New York Attorney General Letitia James addresses a news conference...

New York Attorney General Letitia James addresses a news conference at her office in New York on May 21. Credit: AP / Richard Drew

ALBANY — Just as a state attorney general's investigation of Gov. Andrew M. Cuomo moves to a pivotal stage, his administration is increasingly trying to question the credibility of the investigators.

A key state legislator has warned that could be read as an attempt to intimidate witnesses and it might have "severe repercussions" in the State Assembly’s impeachment probe. A political analyst called it a "Trumpian" tactic to try to undermine an investigation of the governor.

Cuomo, a Democrat, is facing multiple probes from different entities over sexual harassment claims, his handling of nursing homes during the pandemic and his $5.1 million memoir deal — issues being investigated separately by the state Attorney General Letitia James, the U.S. Department of Justice and a state Assembly impeachment committee.

The governor was set to give a deposition to attorney general investigators last Saturday, though officials haven’t confirmed it occurred.

As word of the deposition became news, top Cuomo Communications Director Rich Azzopardi accused James' office of leaking the story and suggested it was politically motivated. Later, he said on Twitter she might run for governor against Cuomo in 2022. He’s also accused Joon Kim, one of the lawyers hired by James to run the inquiry, of having a "well-known" bias and an "acrimonious history" with the governor.

Assemb. Charles Lavine (D-Glen Cove), who leads the Assembly impeachment committee, fired off a letter calling the attacks an "obviously intimidating message to potential witnesses."

"I am extraordinarily concerned with respect to the governor's communications director's verbal attack against the attorney general," Lavine wrote to Cuomo. "Demeaning the attorney general in turn demeans the attorney general's investigation and at the same time sends an obviously intimidating message to potential witnesses."

The assemblyman said the remark on Twitter painting James as a potential candidate could have "severe repercussions."

The impeachment committee, which began work in March, is set to meet again Aug. 17.

Beth Garvey, Cuomo’s acting counsel, fired back: "There is a clear difference between actionable retaliation and protected speech and it is clear that the chairman doesn't understand the difference."

In a subsequent letter, attorney Paul J. Fishman, who represents Azzopardi and other members of the executive chamber in the probe, accused Lavine of attempting to "silence criticism of the investigation" and invoked Azzopardi's right to free speech.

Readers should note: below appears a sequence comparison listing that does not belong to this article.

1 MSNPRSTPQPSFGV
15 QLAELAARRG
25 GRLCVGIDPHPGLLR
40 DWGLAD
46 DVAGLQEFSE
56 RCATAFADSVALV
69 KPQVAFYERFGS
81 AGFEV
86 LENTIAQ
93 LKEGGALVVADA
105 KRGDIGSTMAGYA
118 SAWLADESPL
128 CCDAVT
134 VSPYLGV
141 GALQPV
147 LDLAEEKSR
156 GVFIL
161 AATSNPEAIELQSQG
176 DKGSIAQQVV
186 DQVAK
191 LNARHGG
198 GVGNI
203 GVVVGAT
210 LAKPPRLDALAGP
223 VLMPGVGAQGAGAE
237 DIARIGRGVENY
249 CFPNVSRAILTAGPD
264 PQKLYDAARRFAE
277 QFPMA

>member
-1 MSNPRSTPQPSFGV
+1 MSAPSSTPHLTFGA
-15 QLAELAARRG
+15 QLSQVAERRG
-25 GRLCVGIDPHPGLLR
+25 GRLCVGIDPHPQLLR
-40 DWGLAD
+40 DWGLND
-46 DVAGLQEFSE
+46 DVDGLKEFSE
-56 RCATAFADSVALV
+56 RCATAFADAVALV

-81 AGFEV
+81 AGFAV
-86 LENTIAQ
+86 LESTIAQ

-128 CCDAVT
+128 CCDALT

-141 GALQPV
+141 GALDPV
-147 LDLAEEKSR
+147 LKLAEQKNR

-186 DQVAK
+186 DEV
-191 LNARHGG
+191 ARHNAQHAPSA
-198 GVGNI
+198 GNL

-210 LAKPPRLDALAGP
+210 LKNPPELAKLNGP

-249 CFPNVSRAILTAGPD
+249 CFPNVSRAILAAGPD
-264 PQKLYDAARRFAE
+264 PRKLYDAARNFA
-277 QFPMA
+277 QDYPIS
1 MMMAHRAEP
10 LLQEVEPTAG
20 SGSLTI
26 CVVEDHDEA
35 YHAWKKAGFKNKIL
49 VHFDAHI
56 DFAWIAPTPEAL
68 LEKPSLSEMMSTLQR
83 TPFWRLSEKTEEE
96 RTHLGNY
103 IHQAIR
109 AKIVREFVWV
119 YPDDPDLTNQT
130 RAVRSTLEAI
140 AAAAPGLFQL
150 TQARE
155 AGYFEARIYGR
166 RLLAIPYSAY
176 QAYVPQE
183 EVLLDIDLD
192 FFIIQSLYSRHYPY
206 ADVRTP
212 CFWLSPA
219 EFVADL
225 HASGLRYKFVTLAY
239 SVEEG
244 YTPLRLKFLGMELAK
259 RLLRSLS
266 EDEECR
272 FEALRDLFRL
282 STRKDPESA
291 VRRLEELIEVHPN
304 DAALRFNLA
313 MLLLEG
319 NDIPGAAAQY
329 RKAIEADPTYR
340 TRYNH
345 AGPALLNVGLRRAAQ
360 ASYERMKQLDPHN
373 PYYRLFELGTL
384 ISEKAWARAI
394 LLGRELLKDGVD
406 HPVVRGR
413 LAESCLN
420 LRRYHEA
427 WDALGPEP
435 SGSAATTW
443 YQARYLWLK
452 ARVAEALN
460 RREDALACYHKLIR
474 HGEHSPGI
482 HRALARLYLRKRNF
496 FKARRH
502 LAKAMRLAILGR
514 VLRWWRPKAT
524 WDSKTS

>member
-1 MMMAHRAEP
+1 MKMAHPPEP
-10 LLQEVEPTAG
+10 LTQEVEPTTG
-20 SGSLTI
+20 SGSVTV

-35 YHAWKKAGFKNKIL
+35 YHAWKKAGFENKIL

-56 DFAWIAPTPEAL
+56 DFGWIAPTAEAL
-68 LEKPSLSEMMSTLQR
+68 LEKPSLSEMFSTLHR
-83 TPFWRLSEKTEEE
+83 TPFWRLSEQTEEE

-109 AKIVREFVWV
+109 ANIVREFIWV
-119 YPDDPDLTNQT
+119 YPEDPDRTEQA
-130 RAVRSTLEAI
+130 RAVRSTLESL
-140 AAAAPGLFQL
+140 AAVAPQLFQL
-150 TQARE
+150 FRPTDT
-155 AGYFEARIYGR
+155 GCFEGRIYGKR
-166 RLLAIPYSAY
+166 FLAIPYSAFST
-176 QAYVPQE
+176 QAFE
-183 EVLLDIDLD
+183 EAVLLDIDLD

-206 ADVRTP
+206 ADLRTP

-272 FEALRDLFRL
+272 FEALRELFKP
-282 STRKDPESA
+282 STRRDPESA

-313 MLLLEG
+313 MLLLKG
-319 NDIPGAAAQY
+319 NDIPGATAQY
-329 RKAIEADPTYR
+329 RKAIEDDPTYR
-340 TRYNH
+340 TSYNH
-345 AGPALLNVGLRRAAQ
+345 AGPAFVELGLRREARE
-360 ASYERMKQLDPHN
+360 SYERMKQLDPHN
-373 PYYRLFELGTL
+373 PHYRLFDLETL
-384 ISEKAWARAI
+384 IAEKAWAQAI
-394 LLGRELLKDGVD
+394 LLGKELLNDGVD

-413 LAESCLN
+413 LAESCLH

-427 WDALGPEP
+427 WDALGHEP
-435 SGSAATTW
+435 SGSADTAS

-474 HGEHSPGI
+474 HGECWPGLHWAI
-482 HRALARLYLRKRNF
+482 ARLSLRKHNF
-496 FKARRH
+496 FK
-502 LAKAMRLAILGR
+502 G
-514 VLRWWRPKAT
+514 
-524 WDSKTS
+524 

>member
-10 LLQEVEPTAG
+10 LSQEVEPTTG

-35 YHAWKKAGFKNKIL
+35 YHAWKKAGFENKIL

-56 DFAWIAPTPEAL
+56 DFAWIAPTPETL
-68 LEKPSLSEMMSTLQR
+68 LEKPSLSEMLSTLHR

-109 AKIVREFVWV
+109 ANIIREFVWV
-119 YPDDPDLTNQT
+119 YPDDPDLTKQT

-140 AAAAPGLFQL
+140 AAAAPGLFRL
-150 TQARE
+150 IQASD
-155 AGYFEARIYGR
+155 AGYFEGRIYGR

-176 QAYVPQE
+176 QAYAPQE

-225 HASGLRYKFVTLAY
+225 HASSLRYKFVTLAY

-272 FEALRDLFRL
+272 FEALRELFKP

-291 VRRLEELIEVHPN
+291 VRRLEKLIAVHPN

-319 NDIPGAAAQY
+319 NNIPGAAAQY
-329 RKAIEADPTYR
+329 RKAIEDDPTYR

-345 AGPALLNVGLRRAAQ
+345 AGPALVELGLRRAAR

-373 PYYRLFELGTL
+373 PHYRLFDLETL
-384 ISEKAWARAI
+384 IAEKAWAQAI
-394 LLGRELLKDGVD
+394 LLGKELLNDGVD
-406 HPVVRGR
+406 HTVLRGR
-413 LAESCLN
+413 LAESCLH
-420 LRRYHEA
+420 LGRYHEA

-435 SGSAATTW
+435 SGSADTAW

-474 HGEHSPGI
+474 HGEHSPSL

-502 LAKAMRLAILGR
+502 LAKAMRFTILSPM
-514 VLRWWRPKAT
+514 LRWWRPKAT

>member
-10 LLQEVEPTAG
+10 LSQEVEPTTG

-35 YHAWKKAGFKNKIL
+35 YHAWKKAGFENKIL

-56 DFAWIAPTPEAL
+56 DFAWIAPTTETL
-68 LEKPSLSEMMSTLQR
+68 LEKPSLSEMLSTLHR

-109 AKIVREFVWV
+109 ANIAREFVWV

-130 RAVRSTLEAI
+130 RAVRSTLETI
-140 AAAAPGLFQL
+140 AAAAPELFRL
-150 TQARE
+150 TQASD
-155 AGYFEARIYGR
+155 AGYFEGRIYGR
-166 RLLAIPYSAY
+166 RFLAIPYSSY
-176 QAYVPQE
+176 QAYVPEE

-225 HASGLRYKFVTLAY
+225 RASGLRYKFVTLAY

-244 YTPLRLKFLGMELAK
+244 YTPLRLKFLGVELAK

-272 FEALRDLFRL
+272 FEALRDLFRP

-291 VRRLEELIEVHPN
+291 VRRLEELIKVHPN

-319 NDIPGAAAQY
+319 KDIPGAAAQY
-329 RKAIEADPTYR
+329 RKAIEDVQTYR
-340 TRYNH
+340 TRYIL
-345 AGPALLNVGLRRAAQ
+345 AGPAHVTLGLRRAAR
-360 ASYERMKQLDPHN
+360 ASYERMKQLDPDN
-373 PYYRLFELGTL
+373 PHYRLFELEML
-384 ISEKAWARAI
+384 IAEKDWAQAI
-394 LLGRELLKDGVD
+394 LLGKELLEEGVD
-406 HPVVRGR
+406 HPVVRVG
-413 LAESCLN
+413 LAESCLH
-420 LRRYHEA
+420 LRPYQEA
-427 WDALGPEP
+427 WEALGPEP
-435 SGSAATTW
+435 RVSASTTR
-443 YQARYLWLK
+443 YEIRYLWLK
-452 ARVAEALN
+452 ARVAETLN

An analyst said the administration’s tactics are clear, if a tad "Trumpian."

"They’re turning on her," said Doug Muzzio, a political scientist at Baruch College, of the Cuomo administration and James. "As she gets closer [to finishing], the mantra is going to be it’s political. And it’s going to get louder. There’s a direct relation between the heat and their protest."

Last Saturday, Cuomo was slated to give a deposition to lawyers deputized by James. Experts said this was a sign the investigation could be nearing its final stages.

Though no officials confirmed the deposition occurred, records show the state helicopter traveling from Albany to Manhattan last Saturday and returning some 13 hours later.

When James’ probe began, Cuomo fought off calls for his resignation and asked New Yorkers to await the attorney general's findings, saying they should "respect" the investigation.

Now, his administration increasingly is trying to paint the investigation as politically motivated.

Azzopardi contended news about the deposition becoming public amounted to "more evidence of the transparent political motivation of the attorney general’s review." He accused James’ office of leaking the item.

He later tweeted James "may run against the governor" in 2022.

Further, he took aim at Kim, the former federal prosecutor whom James appointed to codirect the investigation. "Kim’s bias and acrimonious history with Governor Cuomo is a well-known fact," Azzopardi said.

Asked to expand, he noted Kim formerly was the top deputy of ex-U.S. Attorney Preet Bharara, who investigated Cuomo’s handling of a state commission investigating corruption and oversaw a case that led to the conviction of Joseph Percoco, Cuomo’s former closest aide, on corruption charges.

James’ office hasn’t commented on Azzopardi’s claims. The attorney general herself previously said: "I’m not going to respond to any personal attacks on me and/or my office. I deal with over 1,800 employees who are professional. We come to work each and every day focusing on the law and the facts, and politics stops at the door. Anything other than that, obviously I ignore."

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